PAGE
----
Empirically speaking, it is important to acknowledge that the notion of spectacular death is not so much about those specific deaths that are experienced as particularly spectacular (i.e., highly dramatic and tragic deaths following accidents or violence, or the deaths of celebrities, which receive massive media interest), but about people’s imagined relationship with death: collective imaginaries of and around death. This relationship is perceived as spectacular since the mediatisation of death has become more visible in society (Sumiala 2021), and the process of modernisation has matured in European and, more broadly, Western societies. That said, the purpose of the concept of spectacular death as a recent historical stage is primarily to direct scholarly attention to the fact that something has changed within the realm of death and dying in society, and it requires the development of adequate tools with which to study it (Jacobsen 2021b, p. 204).
To further investigate the special features of spectacular death as a stage in the social scientific study of death, in this article we identify its four dimensions1, each of which points to some profound changes in social imaginaries and collective attitudes around death following Ariès’s proclamation of death as forbidden (and invisible) in the 1970s and 1980s. The four dimensions are listed as follows: (1) the mediatisation of death and dying; (2) the commercialisation of death; (3) the re-ritualisation of death; and (4) the palliative care revolution (Jacobsen 2021a, pp. 6–7). All of these various dimensions of spectacular death—its nature as a media-saturated, marketable commodity re-ritualised by the demands of individualised modern subjects, that is also de-institutionalised—also mirror broader developments in modern (Western) society (see, e.g., Bauman 1992; Beck and Beck-Gernsheim 2001). In the following, we provide a more detailed account of each of these dimensions and explain how they relate to spectacular death in theorising death.

2.1. The Mediatisation of Death and Dying

The mediatisation of death is a concept that explains the changes and transformations through which death has become more visible in society (Sumiala 2014). It reveals the increased significance of modern communication technology in shaping the realm of death in modern society (Walter 2020). Mediatisation thus impacts society’s practices, rituals and institutions that manage death in society (Lundby 2014). This idea builds on the premise that people experience death increasingly often in and through the news media and popular media. Thus, death is filtered through its diverse platforms (Sumiala 2014). According to Folker Hanusch (2010) and many other scholars of death and media, the role of mass media, journalism and popular media has been significant in making death visible, resulting in its publicity on a new scale (see also Seaton 2005).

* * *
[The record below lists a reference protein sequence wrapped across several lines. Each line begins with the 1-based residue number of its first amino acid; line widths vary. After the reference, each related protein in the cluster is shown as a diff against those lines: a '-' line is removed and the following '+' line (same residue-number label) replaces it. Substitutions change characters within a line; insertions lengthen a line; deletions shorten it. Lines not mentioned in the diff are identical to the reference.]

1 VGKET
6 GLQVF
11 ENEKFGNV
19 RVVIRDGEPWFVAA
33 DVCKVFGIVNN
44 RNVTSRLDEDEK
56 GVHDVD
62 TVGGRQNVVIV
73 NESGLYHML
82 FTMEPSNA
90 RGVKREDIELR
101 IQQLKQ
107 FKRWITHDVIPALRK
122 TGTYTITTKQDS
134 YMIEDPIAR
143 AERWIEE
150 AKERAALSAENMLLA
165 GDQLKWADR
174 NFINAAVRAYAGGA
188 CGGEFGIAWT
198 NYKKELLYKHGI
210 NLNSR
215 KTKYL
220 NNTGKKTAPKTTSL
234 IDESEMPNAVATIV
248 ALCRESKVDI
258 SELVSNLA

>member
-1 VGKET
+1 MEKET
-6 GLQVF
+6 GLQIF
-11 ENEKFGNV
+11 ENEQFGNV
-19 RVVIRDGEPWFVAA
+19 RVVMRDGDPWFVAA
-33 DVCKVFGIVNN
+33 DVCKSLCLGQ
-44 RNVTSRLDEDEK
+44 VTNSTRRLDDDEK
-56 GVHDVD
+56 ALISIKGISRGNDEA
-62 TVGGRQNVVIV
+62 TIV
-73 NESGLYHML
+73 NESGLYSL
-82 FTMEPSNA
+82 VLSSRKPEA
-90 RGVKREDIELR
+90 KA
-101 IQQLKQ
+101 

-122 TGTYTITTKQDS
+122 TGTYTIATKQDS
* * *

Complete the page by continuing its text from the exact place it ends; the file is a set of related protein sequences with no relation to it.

By applying the notion of the mediatisation of death, scholars (see Sumiala 2014, p. 687) have referred to a process in which the following steps occur:
The media extend the natural limits of human experiential and communicable capacities for death (real and actual death as well as completely fictional death). This implies that the media can bring distant death—death occurring in geographically distant locations—close to ‘home’.
The media provide a substitute for social activities and social institutions related to death. This development points to social and cultural practices of managing death, which may include the creation of new rituals regarding public mourning and commemoration.
The media amalgamate various non-media activities in social life dealing with death. For example, this can encompass a circumstance in which funerary rituals performed in a physical location can be broadcast, to invite people to follow the ritual on their screens.
Actors and organisations of all sectors of society dealing with death must accommodate the logic of the media. This development affects many professions in society that manage death and dying, including people working in palliative care, funerary industries and religious or civic institutions.
As such, mediatisation as a social and cultural evolution has had explicit implications in making death more spectacular in modern society. This change has impacted society at different levels by affecting how people prepare for death, die or conduct burial rituals (Sumiala 2014). Most importantly, mediatisation has brought death back into people’s everyday lives and transformed it into a media-related matter. In this condition, death as a mediatised form of spectacular death simultaneously creates the potential for a new familiarity with death (through media); however, it may also endorse a growing alienation towards death as a physical experience and condition.

2.2. The Commercialisation of Death